Note: Sample below may appear distorted but all corresponding word document files contain proper formattingExcerpt from Term Paper:
Indoor Air Quality
This report discusses viable options for reducing indoor pollutants in order to improve indoor air quality. This work focuses on three major concerns in regard to indoor air quality: poor ventilation, indoor smoking, and other indoor pollutants. The media bombards us daily with information regarding external pollution such as the emissions from automobiles, water contaminants, basic garbage and of course the smoke stacks of industry. But most people may not be aware of the high number and the effect of indoor pollutants. "Indoor air pollution consists of toxic gases or particles that can harm your health." (Air Resources Board) From this lack of knowledge stems the problem of also not understanding how important it is to reduce indoor pollutants as best we can in our homes, schools, restaurants, bars and other public places. Consider the fact that humans spend a great deal of time indoors and because of this we are constantly surrounded by sources of toxins. "A recent ARB-sponsored study found that Californians spend an average of 87% of their 24-hour day indoors. If pollutants are present indoors, people will almost certainly inhale them." (Air Resources Board) Although this particular study was done in and for Californians, the fact is that these statistics can certainly be applied to any state in the nation.
These sources of indoor pollution can be created or caused by things that we simply take for granted such as consumer products, gas appliances, building materials, cigarettes, and even typical household furniture. "In a 1987 study, the U.S. Environmental Protection Agency (EPA) ranked indoor air pollution fourth in cancer risk among the 13 top environmental problems analyzed. Indoor radon ranked first." (Air Resources Board) Ironically, many studies have shown that indoor air pollutants may be consistently at higher levels than the levels of outdoor air pollution. So, even though these toxic emissions are very common and at very high levels, there are still very few controls in place by federal, state, or local laws. With that being said, it is in our best interest to find ways to reduce the problems ourselves.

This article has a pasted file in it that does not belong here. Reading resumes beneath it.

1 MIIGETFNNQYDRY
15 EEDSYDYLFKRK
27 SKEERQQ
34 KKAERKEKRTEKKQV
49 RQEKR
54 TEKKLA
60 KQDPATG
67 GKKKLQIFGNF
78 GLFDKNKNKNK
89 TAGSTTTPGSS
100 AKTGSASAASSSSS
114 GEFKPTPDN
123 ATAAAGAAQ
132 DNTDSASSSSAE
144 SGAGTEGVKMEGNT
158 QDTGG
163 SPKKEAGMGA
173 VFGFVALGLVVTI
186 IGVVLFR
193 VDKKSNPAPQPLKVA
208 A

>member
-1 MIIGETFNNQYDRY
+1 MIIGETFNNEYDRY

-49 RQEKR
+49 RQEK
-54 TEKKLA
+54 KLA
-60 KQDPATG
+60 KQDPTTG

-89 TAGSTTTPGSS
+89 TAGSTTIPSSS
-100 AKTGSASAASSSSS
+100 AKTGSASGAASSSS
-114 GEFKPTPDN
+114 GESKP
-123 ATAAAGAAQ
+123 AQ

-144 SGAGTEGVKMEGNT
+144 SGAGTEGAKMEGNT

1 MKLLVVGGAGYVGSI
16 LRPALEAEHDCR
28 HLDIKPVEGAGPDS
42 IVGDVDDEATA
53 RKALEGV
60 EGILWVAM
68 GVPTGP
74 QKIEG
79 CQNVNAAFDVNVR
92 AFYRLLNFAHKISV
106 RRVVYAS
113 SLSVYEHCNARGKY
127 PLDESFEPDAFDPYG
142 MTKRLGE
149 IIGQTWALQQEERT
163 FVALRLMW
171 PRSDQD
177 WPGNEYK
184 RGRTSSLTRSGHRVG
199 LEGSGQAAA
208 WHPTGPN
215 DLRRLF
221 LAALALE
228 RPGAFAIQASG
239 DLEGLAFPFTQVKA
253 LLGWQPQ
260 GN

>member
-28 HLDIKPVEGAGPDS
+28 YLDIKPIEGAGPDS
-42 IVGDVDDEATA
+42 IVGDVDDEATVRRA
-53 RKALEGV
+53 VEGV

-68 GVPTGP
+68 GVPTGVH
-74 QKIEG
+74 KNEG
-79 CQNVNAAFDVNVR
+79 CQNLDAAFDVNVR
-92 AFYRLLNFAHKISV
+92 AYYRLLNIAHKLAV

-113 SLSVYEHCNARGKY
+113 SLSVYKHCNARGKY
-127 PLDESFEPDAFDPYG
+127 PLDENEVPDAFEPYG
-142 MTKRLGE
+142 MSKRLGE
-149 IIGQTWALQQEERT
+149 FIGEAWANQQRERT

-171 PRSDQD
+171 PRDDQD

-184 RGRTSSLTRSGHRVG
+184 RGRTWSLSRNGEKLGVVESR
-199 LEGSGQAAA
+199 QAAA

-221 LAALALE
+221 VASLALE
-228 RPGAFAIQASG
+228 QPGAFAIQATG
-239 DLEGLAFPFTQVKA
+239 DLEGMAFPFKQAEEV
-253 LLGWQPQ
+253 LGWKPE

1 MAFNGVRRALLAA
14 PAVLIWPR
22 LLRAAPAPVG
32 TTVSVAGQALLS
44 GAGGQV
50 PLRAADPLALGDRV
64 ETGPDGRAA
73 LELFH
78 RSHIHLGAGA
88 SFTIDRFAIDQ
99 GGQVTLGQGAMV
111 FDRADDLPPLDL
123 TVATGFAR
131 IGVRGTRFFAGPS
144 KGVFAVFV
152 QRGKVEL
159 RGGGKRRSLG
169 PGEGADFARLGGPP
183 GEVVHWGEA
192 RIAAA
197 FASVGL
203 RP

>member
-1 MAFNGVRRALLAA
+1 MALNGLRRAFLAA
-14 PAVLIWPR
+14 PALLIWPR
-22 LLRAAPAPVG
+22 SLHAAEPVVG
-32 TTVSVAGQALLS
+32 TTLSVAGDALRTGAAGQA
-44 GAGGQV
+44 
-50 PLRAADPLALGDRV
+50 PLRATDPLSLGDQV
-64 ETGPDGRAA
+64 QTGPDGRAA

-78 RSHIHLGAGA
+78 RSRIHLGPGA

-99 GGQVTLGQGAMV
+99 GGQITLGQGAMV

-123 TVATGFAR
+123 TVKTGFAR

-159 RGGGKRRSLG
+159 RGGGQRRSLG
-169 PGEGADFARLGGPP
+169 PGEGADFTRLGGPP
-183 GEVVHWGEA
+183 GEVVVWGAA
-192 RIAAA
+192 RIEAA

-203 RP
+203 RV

Sources and Potential Health Effects of Indoor Air Pollutants
Major Indoor Sources
Potential Health Effects*
Environmental Tobacco Smoke
Cigarettes, cigars, and pipes
Respiratory irritation, bronchitis and pneumonia in children, emphysema, lung cancer, and heart disease
Unvented or malfunctioning gas appliances, wood stoves, and tobacco smoke